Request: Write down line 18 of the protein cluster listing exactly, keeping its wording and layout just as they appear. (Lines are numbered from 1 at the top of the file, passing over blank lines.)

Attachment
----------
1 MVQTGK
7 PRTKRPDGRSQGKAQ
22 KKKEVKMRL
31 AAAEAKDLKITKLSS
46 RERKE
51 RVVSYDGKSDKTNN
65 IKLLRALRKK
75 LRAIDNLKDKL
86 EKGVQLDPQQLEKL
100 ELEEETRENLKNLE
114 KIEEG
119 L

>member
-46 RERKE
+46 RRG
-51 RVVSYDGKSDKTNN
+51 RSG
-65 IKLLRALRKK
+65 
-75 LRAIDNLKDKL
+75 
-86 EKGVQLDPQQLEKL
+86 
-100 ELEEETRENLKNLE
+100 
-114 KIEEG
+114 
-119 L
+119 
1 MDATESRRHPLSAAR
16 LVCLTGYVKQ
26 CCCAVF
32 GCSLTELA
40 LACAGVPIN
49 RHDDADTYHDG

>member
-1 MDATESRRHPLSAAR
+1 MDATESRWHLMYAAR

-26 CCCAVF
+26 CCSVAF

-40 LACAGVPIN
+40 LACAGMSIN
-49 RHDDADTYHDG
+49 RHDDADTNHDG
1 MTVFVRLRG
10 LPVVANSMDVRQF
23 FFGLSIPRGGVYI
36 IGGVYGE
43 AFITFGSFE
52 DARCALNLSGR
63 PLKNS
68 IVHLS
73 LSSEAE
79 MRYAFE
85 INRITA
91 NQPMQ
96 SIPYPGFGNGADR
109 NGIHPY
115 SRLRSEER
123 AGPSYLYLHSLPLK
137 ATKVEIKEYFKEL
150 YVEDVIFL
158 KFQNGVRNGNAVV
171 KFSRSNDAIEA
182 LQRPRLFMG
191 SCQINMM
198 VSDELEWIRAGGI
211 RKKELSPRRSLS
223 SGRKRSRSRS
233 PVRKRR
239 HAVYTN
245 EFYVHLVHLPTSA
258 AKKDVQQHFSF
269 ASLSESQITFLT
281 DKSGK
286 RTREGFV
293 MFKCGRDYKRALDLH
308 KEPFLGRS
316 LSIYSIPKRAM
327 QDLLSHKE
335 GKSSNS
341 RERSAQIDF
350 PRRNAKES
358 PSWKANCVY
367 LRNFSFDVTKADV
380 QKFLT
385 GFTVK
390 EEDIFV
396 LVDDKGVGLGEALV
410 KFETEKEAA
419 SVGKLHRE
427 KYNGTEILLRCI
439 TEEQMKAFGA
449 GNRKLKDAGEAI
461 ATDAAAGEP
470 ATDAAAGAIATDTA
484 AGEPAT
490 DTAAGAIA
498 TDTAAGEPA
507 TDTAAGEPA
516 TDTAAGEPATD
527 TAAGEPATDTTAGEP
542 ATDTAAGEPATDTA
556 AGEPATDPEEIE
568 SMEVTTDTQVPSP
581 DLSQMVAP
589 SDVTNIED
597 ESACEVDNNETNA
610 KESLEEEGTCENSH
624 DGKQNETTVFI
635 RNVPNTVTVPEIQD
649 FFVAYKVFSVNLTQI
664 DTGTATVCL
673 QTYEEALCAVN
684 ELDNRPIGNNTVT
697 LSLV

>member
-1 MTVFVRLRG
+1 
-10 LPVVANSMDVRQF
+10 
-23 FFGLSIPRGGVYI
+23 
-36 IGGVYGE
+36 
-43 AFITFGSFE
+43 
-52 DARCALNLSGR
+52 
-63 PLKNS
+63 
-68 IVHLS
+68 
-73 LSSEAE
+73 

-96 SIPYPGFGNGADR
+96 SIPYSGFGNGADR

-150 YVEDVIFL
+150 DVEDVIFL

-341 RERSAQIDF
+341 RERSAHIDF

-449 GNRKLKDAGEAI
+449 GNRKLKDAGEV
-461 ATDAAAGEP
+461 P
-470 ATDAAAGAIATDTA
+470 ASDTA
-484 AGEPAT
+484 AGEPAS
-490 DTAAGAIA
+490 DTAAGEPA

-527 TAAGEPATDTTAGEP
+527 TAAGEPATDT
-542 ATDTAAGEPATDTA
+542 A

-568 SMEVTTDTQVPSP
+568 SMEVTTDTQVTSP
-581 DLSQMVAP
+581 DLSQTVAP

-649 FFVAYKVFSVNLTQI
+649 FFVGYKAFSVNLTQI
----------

-65 IKLLRALRKK